2 STATE COLLEGE or KENTUCKY.
great work in advancing the educational interest of Kentucky. Being
entirely undenominational in its character it will appeal with confidence A
to the people of all creeds and of no creed, and will endeavor, in strict
conformity with the requirements of its organic law, to afford equal
· advantages to all, exclusive advantages to none. The liberality gf
the Commonwealth in supplementing the inadequate annual income
arising from the proceeds of the land—scrip invested in State bonds, will,
it is believed, enable the Trustees to begin and carry on, upon a scale
commensurate with the wants of our people, the operations of the .
institution whose management and oversight have been committed to .
them by the General Assembly of Kentucky.
LEADING OBJECT. '
In the act of Congress making provision for the class of colleges to ·
which the State College partly belongs, it is declared M that their leading A
object shall be, without excluding other scientific and classical studies, ‘
and including military tactics, to teach such branches of learning as .
are related to agriculture and the mechanic arts, in order to promote A
the liberal and practical education of the industrial classes in the several
pursuits and professions in life." To the departments contemplated in —
the act, a Normal School has been added by the State and an Experi—
mental Station by the United States. ,
THE NORMAL SCHOOL. V
The Normal Department of the State College exists under the A;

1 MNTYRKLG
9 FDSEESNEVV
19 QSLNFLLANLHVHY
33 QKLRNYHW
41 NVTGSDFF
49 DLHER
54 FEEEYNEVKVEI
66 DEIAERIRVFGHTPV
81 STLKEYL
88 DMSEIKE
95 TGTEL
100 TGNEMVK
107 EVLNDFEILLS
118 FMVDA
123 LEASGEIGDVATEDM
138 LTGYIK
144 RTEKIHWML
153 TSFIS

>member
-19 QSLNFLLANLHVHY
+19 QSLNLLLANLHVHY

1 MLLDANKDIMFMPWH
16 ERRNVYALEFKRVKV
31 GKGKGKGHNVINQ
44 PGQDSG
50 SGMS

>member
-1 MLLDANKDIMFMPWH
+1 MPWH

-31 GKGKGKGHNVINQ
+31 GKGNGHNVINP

authority of acts of the General Assembly approved April 23 and April A
29, 1880. Section 7 of the first act briefly defines the object for which
the Department was established, M a Normal Department or course of j
instruction for irregular periods, designed more particularly, but not
exclusively, to qualify teachers for common and other schools, shall be A
established in connection with the College? The second act provides
the necessary endowment to make the Department effective. ,
The number of students annually enrolled in the Normal School has V
exceeded expectation. As they come from all parts of the State, and r
many of them return well prepared for the profession of teaching, they
must greatly promote the efficiency of our common schools generally,
and demonstrate the wisdom of the General Assembly in providing an
inexpensive Normal School, centrally located and easy of access, to
keep the State always supplied with well·trained teachers.
THE KENTUCKY EXPERIMENT STATION. ~
This Department of the State College originated in a resolution of i
the Executive Committee of the Board of Trustees, adopted in Septem-
ber, 1885, when the Department was organized and a Director .
appointed. In 1886 the Station was recognized and named by the ‘
A ` ,. dns: